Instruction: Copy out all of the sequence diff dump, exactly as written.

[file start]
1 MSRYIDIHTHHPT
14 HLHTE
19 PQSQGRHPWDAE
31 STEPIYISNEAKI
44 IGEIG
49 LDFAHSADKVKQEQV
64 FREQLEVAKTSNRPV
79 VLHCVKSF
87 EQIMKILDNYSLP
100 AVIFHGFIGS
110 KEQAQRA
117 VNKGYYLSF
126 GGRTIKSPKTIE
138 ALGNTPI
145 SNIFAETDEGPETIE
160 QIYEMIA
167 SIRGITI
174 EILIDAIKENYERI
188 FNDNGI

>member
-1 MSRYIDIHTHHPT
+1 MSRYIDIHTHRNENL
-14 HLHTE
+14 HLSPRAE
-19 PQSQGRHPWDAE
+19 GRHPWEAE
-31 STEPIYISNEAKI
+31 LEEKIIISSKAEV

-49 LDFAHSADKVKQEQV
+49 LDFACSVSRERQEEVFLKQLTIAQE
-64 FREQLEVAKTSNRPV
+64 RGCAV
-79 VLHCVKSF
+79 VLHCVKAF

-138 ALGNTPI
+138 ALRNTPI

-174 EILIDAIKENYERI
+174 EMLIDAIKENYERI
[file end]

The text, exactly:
1 MSRYIDIHTHHPT
14 HLHTE
19 PQSQGRHPWDAE
31 STEPIYISNEAKI
44 IGEIG
49 LDFAHSADKVKQEQV
64 FREQLEVAKTSNRPV
79 VLHCVKSF
87 EQIMKILDNYSLP
100 AVIFHGFIGS
110 KEQAQRA
117 VNKGYYLSF
126 GGRTIKSPKTIE
138 ALGNTPI
145 SNIFAETDEGPETIE
160 QIYEMIA
167 SIRGITI
174 EILIDAIKENYERI
188 FNDNGI

>member
-1 MSRYIDIHTHHPT
+1 MSRYIDIHTHRNENL
-14 HLHTE
+14 HLSPRAE
-19 PQSQGRHPWDAE
+19 GRHPWEAE
-31 STEPIYISNEAKI
+31 LEEKIIISSKAEV

-49 LDFAHSADKVKQEQV
+49 LDFACSVSRERQEEVFLKQLTIAQE
-64 FREQLEVAKTSNRPV
+64 RGCAV
-79 VLHCVKSF
+79 VLHCVKAF

-138 ALGNTPI
+138 ALRNTPI

-174 EILIDAIKENYERI
+174 EMLIDAIKENYERI